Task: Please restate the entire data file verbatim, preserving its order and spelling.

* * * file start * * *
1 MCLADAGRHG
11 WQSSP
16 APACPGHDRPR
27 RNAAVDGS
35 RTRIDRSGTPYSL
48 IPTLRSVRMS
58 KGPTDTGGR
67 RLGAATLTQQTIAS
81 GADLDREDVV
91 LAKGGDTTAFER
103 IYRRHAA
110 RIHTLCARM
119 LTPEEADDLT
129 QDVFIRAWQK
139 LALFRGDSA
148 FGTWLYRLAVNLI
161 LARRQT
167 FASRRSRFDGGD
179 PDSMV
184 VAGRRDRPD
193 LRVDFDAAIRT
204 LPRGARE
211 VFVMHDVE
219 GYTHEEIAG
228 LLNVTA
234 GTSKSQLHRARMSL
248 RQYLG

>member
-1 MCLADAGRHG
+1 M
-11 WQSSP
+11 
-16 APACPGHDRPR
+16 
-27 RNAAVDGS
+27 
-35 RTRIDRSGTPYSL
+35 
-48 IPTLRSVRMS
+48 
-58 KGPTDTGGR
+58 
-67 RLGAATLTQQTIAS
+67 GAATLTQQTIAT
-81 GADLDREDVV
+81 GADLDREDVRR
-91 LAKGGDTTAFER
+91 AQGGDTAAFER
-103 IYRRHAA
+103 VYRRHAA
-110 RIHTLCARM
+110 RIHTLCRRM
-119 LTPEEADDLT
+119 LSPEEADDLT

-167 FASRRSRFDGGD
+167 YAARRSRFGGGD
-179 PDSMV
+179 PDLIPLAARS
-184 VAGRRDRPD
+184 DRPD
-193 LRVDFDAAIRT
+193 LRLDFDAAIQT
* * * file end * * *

1 MCLADAGRHG
11 WQSSP
16 APACPGHDRPR
27 RNAAVDGS
35 RTRIDRSGTPYSL
48 IPTLRSVRMS
58 KGPTDTGGR
67 RLGAATLTQQTIAS
81 GADLDREDVV
91 LAKGGDTTAFER
103 IYRRHAA
110 RIHTLCARM
119 LTPEEADDLT
129 QDVFIRAWQK
139 LALFRGDSA
148 FGTWLYRLAVNLI
161 LARRQT
167 FASRRSRFDGGD
179 PDSMV
184 VAGRRDRPD
193 LRVDFDAAIRT
204 LPRGARE
211 VFVMHDVE
219 GYTHEEIAG
228 LLNVTA
234 GTSKSQLHRARMSL
248 RQYLG

>member
-1 MCLADAGRHG
+1 M
-11 WQSSP
+11 
-16 APACPGHDRPR
+16 
-27 RNAAVDGS
+27 
-35 RTRIDRSGTPYSL
+35 
-48 IPTLRSVRMS
+48 
-58 KGPTDTGGR
+58 
-67 RLGAATLTQQTIAS
+67 GAATLTQQTIAT
-81 GADLDREDVV
+81 GADLDREDVRR
-91 LAKGGDTTAFER
+91 AQGGDTAAFER
-103 IYRRHAA
+103 VYRRHAA
-110 RIHTLCARM
+110 RIHTLCRRM
-119 LTPEEADDLT
+119 LSPEEADDLT

-167 FASRRSRFDGGD
+167 YAARRSRFGGGD
-179 PDSMV
+179 PDLIPLAARS
-184 VAGRRDRPD
+184 DRPD
-193 LRVDFDAAIRT
+193 LRLDFDAAIQT